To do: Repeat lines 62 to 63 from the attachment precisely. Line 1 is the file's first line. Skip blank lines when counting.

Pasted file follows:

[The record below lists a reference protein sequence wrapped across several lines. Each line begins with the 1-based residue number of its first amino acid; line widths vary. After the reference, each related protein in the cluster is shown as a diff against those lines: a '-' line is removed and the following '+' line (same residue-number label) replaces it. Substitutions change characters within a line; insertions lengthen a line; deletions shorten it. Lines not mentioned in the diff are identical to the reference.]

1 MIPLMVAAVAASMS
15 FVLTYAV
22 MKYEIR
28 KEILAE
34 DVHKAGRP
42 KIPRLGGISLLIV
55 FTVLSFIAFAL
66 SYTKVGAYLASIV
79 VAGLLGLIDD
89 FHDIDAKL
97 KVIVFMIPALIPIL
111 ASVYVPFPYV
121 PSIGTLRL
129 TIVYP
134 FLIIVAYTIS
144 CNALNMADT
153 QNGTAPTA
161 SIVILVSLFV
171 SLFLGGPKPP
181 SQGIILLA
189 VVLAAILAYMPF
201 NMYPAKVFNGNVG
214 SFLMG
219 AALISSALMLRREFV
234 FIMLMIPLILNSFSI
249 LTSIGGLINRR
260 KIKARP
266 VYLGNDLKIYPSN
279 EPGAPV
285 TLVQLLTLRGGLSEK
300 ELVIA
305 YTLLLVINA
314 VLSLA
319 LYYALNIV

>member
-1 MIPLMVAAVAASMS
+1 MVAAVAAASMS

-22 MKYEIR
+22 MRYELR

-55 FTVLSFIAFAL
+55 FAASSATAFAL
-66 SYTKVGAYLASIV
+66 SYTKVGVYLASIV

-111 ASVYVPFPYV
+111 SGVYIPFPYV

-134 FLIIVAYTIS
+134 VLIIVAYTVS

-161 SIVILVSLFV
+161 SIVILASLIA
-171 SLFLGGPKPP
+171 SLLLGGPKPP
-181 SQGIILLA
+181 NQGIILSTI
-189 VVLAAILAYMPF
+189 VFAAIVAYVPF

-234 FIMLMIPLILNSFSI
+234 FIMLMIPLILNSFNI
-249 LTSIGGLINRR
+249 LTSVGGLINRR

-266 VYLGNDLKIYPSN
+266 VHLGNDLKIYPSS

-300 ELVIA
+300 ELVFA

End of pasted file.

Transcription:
+266 VHLGNDLKIYPSS

-300 ELVIA